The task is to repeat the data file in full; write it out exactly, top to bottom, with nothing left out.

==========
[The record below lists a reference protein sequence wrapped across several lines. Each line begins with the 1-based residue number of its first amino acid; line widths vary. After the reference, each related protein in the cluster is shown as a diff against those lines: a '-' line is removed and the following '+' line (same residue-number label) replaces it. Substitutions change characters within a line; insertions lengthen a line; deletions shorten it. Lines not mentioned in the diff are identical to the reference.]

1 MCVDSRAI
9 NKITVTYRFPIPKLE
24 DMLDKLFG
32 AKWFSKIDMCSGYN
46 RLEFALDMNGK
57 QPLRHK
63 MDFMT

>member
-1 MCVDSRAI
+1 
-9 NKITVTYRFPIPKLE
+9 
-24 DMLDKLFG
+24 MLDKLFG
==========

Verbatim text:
[The record below lists a reference protein sequence wrapped across several lines. Each line begins with the 1-based residue number of its first amino acid; line widths vary. After the reference, each related protein in the cluster is shown as a diff against those lines: a '-' line is removed and the following '+' line (same residue-number label) replaces it. Substitutions change characters within a line; insertions lengthen a line; deletions shorten it. Lines not mentioned in the diff are identical to the reference.]

1 MCVDSRAI
9 NKITVTYRFPIPKLE
24 DMLDKLFG
32 AKWFSKIDMCSGYN
46 RLEFALDMNGK
57 QPLRHK
63 MDFMT

>member
-1 MCVDSRAI
+1 
-9 NKITVTYRFPIPKLE
+9 
-24 DMLDKLFG
+24 MLDKLFG